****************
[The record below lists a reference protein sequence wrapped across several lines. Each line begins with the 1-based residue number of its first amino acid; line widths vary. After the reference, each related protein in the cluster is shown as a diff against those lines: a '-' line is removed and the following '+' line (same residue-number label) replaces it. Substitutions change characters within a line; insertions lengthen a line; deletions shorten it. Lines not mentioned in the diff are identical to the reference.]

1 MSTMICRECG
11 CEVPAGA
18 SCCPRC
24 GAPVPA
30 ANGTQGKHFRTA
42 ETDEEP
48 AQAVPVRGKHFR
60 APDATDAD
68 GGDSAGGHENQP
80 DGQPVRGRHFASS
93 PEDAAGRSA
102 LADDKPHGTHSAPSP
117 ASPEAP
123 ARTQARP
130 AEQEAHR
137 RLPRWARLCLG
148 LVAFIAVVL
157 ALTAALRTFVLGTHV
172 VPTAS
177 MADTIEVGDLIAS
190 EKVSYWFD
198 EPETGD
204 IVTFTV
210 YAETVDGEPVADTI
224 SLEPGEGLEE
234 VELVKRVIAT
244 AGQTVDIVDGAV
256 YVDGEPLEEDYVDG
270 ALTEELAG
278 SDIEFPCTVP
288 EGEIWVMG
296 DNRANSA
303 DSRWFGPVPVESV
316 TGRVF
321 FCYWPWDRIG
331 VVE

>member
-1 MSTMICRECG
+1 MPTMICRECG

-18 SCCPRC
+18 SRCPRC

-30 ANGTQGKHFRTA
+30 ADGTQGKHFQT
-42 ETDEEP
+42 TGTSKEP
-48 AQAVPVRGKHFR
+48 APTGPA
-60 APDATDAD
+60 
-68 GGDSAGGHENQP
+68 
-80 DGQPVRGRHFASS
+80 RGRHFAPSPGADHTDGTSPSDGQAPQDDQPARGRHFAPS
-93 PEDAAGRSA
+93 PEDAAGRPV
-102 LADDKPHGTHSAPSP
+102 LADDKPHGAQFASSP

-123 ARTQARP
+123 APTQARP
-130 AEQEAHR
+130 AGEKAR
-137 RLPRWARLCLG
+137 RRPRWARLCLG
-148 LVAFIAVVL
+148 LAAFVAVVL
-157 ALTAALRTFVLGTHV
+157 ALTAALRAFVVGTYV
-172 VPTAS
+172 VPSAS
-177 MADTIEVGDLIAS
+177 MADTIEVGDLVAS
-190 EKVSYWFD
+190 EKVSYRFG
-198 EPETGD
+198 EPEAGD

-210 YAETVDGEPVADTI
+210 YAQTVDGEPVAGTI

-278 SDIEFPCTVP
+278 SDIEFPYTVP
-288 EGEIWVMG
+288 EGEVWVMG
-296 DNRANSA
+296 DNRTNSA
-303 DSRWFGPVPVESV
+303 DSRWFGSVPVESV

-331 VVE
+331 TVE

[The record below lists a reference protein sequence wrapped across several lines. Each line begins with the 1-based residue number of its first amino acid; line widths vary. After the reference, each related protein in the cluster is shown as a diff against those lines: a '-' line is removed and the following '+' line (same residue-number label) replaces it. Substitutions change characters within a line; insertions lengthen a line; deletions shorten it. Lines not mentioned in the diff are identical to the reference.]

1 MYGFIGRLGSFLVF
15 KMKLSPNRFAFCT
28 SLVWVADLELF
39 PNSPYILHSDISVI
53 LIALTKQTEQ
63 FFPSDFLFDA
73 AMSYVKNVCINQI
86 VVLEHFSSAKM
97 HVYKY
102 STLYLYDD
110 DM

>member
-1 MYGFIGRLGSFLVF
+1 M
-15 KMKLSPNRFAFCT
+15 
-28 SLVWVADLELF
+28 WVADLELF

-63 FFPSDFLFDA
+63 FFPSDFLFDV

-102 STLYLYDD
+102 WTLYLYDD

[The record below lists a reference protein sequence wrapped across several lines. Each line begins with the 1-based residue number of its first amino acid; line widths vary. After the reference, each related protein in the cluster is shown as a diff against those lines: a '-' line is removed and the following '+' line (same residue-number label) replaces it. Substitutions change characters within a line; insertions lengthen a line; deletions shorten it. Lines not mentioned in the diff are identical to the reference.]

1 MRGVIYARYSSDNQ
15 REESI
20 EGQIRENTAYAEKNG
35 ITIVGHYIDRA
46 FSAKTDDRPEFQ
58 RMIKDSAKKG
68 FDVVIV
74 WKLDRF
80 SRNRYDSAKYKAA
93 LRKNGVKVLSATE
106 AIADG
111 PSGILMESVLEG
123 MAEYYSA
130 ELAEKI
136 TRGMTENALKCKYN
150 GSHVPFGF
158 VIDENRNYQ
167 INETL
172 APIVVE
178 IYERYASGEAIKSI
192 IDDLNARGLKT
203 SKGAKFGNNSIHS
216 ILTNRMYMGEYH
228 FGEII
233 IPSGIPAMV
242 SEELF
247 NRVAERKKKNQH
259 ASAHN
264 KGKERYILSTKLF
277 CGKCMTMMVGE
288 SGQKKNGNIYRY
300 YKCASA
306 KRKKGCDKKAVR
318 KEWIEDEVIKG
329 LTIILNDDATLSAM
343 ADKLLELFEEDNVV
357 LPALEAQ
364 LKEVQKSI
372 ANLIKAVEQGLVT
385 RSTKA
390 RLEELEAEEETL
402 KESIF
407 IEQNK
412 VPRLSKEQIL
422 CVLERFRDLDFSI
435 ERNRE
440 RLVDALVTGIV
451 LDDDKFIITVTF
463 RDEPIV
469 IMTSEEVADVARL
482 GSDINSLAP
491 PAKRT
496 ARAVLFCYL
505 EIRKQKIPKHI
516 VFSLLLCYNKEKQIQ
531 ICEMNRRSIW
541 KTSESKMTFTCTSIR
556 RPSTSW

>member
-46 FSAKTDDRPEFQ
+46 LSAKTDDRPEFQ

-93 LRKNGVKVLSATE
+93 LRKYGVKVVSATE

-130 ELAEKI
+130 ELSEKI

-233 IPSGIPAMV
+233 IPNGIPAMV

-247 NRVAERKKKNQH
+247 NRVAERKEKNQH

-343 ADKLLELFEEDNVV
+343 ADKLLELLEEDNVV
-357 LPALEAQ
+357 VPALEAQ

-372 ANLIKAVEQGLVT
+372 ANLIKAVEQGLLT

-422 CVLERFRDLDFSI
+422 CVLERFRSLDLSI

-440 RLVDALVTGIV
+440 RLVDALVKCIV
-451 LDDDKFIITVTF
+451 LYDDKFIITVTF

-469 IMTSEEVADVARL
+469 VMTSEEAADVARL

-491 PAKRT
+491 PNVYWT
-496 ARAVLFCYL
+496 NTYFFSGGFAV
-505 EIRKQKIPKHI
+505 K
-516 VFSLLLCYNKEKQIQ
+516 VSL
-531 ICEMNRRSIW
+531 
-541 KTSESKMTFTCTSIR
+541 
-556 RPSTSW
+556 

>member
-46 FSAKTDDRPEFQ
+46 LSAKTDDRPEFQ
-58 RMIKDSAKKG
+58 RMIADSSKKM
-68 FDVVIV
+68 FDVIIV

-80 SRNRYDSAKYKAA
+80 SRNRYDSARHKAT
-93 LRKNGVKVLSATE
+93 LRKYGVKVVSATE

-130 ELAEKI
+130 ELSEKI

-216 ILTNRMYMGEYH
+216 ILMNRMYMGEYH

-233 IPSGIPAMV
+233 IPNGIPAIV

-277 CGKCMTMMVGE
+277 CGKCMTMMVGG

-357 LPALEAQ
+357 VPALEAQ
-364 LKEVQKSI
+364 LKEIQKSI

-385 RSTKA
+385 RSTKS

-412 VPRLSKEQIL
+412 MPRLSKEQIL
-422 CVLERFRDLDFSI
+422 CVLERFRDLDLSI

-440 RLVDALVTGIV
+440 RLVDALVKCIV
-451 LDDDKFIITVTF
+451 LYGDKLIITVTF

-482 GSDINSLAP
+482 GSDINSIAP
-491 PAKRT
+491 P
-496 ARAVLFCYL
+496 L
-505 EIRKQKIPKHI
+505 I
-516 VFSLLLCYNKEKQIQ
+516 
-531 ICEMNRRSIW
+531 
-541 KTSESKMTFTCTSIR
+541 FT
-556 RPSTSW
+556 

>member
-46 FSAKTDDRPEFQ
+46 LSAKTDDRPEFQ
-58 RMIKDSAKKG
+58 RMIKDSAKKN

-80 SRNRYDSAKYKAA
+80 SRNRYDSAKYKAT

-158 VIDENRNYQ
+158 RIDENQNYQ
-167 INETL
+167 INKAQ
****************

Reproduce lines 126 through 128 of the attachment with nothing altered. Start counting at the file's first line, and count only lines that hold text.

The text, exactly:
130 ELAEKI
136 TRGMTENALKCKYN
150 GSHVPFGF